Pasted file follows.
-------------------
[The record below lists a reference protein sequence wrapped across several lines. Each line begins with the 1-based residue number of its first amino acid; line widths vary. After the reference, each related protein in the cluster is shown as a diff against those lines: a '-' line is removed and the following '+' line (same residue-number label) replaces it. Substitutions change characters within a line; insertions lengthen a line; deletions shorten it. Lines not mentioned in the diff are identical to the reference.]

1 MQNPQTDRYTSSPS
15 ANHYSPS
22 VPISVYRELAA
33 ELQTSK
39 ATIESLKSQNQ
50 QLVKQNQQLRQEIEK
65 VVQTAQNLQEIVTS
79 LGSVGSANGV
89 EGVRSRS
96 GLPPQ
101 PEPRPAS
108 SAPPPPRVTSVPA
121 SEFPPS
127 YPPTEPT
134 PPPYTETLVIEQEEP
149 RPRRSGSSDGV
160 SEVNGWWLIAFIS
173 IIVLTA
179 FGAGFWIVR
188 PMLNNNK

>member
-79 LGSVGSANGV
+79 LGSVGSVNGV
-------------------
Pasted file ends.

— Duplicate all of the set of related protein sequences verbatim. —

[The record below lists a reference protein sequence wrapped across several lines. Each line begins with the 1-based residue number of its first amino acid; line widths vary. After the reference, each related protein in the cluster is shown as a diff against those lines: a '-' line is removed and the following '+' line (same residue-number label) replaces it. Substitutions change characters within a line; insertions lengthen a line; deletions shorten it. Lines not mentioned in the diff are identical to the reference.]

1 MQNPQTDRYTSSPS
15 ANHYSPS
22 VPISVYRELAA
33 ELQTSK
39 ATIESLKSQNQ
50 QLVKQNQQLRQEIEK
65 VVQTAQNLQEIVTS
79 LGSVGSANGV
89 EGVRSRS
96 GLPPQ
101 PEPRPAS
108 SAPPPPRVTSVPA
121 SEFPPS
127 YPPTEPT
134 PPPYTETLVIEQEEP
149 RPRRSGSSDGV
160 SEVNGWWLIAFIS
173 IIVLTA
179 FGAGFWIVR
188 PMLNNNK

>member
-79 LGSVGSANGV
+79 LGSVGSVNGV